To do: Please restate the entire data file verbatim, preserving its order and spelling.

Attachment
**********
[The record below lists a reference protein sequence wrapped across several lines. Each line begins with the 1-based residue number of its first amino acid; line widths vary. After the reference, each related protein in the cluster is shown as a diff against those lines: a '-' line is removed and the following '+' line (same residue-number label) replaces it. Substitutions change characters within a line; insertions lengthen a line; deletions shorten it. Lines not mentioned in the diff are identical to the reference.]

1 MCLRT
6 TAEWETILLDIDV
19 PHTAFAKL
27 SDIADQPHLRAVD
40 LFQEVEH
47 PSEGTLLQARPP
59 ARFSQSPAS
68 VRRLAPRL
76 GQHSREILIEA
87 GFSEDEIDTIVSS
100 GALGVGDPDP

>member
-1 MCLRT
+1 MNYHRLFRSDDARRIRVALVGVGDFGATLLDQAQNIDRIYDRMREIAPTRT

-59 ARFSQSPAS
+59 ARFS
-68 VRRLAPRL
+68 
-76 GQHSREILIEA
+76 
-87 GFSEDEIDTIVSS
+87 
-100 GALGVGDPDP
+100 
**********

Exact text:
[The record below lists a reference protein sequence wrapped across several lines. Each line begins with the 1-based residue number of its first amino acid; line widths vary. After the reference, each related protein in the cluster is shown as a diff against those lines: a '-' line is removed and the following '+' line (same residue-number label) replaces it. Substitutions change characters within a line; insertions lengthen a line; deletions shorten it. Lines not mentioned in the diff are identical to the reference.]

1 MCLRT
6 TAEWETILLDIDV
19 PHTAFAKL
27 SDIADQPHLRAVD
40 LFQEVEH
47 PSEGTLLQARPP
59 ARFSQSPAS
68 VRRLAPRL
76 GQHSREILIEA
87 GFSEDEIDTIVSS
100 GALGVGDPDP

>member
-1 MCLRT
+1 MNYHRLFRSDDARRIRVALVGVGDFGATLLDQAQNIDRIYDRMREIAPTRT

-59 ARFSQSPAS
+59 ARFS
-68 VRRLAPRL
+68 
-76 GQHSREILIEA
+76 
-87 GFSEDEIDTIVSS
+87 
-100 GALGVGDPDP
+100 